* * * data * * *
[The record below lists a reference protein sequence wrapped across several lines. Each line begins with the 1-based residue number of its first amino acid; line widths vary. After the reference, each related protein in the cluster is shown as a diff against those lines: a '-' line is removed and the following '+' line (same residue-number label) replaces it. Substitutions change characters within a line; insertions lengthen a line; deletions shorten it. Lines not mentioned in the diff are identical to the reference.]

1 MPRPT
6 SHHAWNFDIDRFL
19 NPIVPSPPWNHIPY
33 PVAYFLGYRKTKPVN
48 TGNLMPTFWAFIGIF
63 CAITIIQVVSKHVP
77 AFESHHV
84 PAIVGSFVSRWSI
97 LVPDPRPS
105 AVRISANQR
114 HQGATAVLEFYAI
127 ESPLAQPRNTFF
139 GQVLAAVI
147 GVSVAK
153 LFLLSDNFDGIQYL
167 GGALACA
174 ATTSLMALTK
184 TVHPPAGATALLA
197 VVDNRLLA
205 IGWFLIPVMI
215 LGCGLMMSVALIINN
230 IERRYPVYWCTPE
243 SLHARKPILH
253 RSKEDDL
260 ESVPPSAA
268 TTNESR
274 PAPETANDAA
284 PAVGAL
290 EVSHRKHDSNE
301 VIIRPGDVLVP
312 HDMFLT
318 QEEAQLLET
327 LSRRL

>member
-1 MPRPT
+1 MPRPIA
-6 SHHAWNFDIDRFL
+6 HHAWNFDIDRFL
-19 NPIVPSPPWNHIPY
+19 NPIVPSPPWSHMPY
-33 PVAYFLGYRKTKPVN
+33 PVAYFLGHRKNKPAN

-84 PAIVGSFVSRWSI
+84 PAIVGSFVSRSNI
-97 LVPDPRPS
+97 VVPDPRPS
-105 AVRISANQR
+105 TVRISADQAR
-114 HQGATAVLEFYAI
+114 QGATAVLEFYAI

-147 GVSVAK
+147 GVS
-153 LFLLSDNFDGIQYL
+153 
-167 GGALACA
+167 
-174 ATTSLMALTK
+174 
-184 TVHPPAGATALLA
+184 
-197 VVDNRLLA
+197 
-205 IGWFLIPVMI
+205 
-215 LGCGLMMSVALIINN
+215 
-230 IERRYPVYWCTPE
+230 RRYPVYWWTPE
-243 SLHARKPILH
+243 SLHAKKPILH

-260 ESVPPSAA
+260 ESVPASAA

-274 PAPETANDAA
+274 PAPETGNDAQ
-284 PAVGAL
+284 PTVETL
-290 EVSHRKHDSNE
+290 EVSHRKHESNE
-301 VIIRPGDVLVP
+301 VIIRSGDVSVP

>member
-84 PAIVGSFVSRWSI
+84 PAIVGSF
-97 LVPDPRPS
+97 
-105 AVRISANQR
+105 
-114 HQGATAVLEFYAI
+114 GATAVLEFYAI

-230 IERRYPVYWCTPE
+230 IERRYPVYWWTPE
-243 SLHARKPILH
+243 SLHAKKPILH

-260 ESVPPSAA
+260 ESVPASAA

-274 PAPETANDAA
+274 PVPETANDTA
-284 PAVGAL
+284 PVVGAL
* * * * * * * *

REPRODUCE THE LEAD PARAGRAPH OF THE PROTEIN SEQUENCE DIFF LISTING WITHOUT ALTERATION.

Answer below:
[The record below lists a reference protein sequence wrapped across several lines. Each line begins with the 1-based residue number of its first amino acid; line widths vary. After the reference, each related protein in the cluster is shown as a diff against those lines: a '-' line is removed and the following '+' line (same residue-number label) replaces it. Substitutions change characters within a line; insertions lengthen a line; deletions shorten it. Lines not mentioned in the diff are identical to the reference.]